As we head into 2021, there are still many challenges due to Covid. “I am constantly thinking about the students, how can we be a listening ear, how can we be responsive? During this time of isolation, making sure the students are heard is especially important. The students spend so much time online, and I want to make sure we are not just drilling God’s Word into them, but being a living example of God’s love, bringing hope through relationships.”

*Name changed for privacy

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While there were no large family gatherings, parties with friends or dinners out, we celebrate because Rosie just graduated from UC Merced this month with a degree in Computer Science and Engineering!

Rosie has been part of the BCM family for many years, but Covid created a new opportunity for her to give back. Rosie was preparing to finish up her final semester at UC Merced when she heard that all of her classes were going online. She decided to move back home to the Bay Area to be near family, and that’s when she got a call asking if she might be interested in a part time job at BCM. Rosie said yes and jumped into the world of robotics and STEM offerings at BCM.

Since September, Rosie has been coordinating three STEM offerings at BCM: Lego Robotics for elementary and middle school students, the high school FRC team (First Robotics Competition) and Innoverge, a hands-on STEM program for elementary students. As coordinator, Rosie makes sure that everything runs smoothly. This involves communicating with both parents and coaches, monitoring Covid protocols, making sure registration forms are complete, gathering supplies, organizing zoom meetings and more.

Rosie’s first introduction to technology and coding came through BCM, where she competed in the Technovation Challenge as a freshman in high school as part of the EPA Chica Squad. She never imagined she would come back and be part of introducing the same topics to BCM’s current students. “It’s been cool to see everything come full circle,” says Rosie. She’s been impressed with how independent, knowledgeable and invested BCM’s current high school students are. This fall, each student was supplied with minimal robot parts: wheels, a motor and wire. With the virtual support of their volunteer coaches, they each built a robot to compete in a circuit and drag race competition. One used a shoe box, another a coffee cup. “I was impressed with their creativity and knowledge of robotics; they all had a functioning robot for the showcase.”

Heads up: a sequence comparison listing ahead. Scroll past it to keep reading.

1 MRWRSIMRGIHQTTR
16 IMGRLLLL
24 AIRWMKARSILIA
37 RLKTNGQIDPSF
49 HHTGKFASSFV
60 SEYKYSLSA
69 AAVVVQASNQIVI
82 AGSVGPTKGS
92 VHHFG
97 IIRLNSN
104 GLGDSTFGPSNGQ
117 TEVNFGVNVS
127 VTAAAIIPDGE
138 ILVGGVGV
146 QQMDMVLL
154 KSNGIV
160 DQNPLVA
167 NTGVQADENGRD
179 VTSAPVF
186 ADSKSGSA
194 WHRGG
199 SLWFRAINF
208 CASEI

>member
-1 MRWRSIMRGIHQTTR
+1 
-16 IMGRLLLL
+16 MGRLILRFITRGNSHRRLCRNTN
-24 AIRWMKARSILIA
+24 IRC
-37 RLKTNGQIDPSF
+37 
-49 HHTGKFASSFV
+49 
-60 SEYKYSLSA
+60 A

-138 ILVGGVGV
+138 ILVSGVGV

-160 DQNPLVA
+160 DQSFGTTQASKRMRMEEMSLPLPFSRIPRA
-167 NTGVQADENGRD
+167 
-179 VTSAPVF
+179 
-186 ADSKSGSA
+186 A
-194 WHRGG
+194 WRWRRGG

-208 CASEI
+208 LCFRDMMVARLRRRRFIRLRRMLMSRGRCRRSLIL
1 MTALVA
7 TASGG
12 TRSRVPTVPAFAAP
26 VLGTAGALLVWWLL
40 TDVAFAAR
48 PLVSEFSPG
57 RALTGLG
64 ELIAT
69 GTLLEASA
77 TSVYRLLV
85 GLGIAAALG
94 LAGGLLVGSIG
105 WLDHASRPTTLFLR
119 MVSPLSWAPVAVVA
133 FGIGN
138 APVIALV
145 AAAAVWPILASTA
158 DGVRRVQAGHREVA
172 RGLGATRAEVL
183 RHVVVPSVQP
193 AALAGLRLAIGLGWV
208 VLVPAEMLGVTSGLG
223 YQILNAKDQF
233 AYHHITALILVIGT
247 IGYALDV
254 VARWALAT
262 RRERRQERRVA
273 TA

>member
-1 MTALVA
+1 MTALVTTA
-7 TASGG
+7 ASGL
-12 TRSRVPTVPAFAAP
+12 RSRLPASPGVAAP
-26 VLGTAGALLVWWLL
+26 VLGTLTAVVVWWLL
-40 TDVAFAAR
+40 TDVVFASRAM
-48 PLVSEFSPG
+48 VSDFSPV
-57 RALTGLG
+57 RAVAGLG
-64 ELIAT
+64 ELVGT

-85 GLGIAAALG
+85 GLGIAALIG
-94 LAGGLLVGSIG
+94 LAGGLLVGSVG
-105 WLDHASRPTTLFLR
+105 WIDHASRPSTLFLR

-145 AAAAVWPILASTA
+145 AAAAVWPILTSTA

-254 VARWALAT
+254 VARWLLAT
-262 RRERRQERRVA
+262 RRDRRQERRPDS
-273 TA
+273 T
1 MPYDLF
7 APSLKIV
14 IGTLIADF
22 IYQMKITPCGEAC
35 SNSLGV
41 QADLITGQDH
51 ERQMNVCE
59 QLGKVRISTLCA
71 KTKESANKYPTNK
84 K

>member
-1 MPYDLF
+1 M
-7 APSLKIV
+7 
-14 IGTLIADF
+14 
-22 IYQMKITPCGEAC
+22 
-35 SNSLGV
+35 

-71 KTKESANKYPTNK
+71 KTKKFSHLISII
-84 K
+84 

Working with Innoverge, an interactive workshop that introduces elementary students to STEM topics, has also been a highlight for Rosie. She enjoys helping students in-person as their virtual instructor guides the weekly activities. Many of the students were shy and unsure at the beginning, but once they opened up, they were eager to learn each week. One student exclaimed at the end of a session, “What’s next, what’s next?! I’ll be sure to be here next week!” She has loved seeing the students come up with ideas and suggestions, whether studying mechanical engineering to design and build a roller coaster or learning computer science to code a greeting card. Each week she gets to experience their joy and excitement in person as they see their projects come to life.

God has been at work in Lego Robotics through the work of a dedicated team of volunteer coaches. “I am amazed at the commitment of the coaches; it’s a big commitment and there are so many great coaches working one-on-one with the students.” At the start of the season, everything was virtual and one student was especially frustrated and kept getting stuck while working on his robot. He and his coach decided to meet outdoors at BCM, and Rosie was amazed to see the frustration transition to excitement as the student received the support he needed to build and program his robot. The student and coach developed a significant relationship, the student even inviting the coach to his home as an expression of how meaningful their relationship had become. Given the lack of in-person interaction during Covid, this coach’s investment was both technically and relationally impactful.

“I’ve seen God at work through the coaches and want to say a big thank you to all of the coaches – without them these programs wouldn’t happen.” Rosie is grateful to be part of providing in-person programming during a time when most students are at attending school virtually. She also loves helping spark a joy for science and looks forward to 2021 and being part of more moments of creativity, learning and excitement.